saucer under his turban, and attended by a detective dressed as an Indian merchant, passed safely through the dense gathering. They were obliged to jump fences, squeeze between rails, and pass through a store, before they reached safety, but at last they found the police-station, and remained there until the danger was over.
No doubt, much of this ill-feeling was due to misunderstanding, out of which unscrupulous men attempted to make capital. The Colonists were incensed at what they believed to have been the exaggerated statements and false accusations of Mr. Gandhi. They were angry at what they thought was an insult offered by him to Natal.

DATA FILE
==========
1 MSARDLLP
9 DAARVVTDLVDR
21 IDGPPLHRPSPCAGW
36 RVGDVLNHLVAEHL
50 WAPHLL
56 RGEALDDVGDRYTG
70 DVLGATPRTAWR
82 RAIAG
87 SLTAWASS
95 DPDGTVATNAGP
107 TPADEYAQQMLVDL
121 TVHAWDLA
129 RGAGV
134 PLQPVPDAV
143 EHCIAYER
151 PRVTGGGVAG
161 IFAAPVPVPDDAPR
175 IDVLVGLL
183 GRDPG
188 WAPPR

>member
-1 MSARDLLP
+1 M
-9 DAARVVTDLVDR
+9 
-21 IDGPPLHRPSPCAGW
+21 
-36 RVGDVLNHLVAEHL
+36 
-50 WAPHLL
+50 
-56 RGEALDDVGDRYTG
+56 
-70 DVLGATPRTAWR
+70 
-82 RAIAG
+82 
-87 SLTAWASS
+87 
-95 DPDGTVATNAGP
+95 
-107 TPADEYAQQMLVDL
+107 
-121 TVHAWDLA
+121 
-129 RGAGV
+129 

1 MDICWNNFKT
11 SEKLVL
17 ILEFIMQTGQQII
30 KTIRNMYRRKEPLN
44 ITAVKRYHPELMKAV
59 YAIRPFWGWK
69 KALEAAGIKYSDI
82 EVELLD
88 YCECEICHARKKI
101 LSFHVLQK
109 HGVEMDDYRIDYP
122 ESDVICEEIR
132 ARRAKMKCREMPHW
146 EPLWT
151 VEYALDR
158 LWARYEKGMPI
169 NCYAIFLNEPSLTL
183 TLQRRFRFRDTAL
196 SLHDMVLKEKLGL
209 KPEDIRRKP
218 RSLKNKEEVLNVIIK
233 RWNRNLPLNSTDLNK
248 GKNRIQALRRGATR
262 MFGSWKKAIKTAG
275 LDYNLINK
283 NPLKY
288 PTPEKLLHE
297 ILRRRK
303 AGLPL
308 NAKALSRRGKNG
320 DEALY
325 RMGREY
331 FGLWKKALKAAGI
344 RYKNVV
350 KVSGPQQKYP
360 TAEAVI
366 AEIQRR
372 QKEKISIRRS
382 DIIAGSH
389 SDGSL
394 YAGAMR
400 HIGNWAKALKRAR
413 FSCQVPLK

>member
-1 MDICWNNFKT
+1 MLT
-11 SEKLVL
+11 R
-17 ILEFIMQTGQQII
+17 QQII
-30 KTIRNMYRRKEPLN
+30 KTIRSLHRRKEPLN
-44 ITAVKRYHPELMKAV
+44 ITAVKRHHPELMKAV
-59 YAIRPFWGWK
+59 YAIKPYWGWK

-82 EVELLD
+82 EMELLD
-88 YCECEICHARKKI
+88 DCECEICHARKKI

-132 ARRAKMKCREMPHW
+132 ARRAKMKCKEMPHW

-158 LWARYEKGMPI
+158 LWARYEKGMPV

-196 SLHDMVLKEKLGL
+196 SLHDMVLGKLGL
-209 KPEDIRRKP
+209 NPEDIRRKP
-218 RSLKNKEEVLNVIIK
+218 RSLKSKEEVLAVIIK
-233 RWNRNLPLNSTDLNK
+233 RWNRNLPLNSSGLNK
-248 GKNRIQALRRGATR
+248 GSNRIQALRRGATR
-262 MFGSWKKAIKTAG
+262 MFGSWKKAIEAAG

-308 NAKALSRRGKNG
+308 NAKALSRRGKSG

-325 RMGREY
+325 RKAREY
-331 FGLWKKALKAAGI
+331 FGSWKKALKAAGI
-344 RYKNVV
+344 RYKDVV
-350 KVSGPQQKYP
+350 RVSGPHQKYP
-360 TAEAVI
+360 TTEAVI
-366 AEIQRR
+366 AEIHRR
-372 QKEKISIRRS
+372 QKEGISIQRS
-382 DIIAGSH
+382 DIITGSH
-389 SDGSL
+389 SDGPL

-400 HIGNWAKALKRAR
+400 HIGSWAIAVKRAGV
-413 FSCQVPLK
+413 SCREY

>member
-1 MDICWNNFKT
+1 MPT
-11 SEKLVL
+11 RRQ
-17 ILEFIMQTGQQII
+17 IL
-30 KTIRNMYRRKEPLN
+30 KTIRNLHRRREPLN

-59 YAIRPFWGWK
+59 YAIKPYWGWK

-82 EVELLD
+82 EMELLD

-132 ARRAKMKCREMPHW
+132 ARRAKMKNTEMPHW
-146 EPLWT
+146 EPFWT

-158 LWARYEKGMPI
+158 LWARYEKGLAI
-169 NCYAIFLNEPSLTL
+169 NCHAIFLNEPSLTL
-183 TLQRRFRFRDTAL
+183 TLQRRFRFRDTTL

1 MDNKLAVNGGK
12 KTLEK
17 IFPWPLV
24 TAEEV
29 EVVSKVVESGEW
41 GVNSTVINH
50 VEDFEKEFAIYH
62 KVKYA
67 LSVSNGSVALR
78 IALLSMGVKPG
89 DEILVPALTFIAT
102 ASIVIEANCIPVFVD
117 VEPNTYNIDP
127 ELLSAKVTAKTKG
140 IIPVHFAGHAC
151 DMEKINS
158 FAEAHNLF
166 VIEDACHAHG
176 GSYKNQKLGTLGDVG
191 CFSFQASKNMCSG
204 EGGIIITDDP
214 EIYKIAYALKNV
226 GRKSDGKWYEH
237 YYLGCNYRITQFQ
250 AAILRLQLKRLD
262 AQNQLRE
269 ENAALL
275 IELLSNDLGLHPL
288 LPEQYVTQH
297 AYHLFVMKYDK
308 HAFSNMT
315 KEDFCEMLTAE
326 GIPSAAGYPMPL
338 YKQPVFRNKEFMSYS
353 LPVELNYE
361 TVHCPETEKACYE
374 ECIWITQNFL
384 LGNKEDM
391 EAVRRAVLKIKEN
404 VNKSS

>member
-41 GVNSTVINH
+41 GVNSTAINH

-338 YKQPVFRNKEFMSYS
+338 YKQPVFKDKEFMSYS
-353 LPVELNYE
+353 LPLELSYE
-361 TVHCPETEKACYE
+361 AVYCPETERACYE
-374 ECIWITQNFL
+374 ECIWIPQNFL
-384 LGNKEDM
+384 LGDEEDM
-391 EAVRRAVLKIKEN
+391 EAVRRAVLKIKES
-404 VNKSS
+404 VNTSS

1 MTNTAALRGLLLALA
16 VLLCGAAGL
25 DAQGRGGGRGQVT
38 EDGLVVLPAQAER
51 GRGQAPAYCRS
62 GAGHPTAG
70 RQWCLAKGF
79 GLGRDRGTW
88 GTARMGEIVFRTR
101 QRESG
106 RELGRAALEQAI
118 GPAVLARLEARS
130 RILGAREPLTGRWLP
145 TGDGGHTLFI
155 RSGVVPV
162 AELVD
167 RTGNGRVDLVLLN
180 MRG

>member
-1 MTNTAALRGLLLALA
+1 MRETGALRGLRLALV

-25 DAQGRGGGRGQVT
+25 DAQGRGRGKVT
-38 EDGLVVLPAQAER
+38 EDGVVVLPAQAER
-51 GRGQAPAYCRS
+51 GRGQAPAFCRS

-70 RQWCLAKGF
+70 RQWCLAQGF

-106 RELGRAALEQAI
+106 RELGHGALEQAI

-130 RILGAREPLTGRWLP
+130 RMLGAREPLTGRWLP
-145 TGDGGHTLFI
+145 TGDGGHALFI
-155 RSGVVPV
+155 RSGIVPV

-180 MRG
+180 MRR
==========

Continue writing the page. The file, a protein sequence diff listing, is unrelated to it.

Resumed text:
When they saw the printed address, and realized that it contained nothing worse than he had published before in Durban, there was a general feeling that the Colonists had been misled, and even the "Natal Mercury" changed its angry tone, saying "Mr. Gandhi on his part, and on behalf of his countrymen, has done nothing that he is not entitled to do, and from his point of view, the principle he is working for is an honourable and legitimate one. He is within his rights, and so long as he acts honestly and in a straight-forward manner, he cannot be